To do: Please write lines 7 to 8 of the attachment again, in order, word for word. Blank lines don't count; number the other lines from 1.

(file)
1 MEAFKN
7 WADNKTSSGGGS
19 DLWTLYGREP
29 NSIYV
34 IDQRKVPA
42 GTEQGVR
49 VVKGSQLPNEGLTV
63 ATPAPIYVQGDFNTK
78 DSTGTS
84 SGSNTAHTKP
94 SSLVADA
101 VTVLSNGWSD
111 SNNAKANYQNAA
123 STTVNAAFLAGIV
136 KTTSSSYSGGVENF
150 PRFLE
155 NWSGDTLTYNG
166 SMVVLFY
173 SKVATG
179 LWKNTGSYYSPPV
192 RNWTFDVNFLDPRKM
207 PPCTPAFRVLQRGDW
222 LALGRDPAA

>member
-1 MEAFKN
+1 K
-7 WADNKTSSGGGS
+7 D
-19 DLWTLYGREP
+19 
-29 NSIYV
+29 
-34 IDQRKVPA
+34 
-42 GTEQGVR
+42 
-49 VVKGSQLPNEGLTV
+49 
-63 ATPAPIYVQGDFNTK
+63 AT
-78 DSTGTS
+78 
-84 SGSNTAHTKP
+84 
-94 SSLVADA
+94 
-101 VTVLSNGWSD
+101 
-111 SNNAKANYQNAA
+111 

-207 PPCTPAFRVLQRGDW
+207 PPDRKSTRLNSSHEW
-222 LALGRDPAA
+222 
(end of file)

49 VVKGSQLPNEGLTV
63 ATPAPIYVQGDFNTK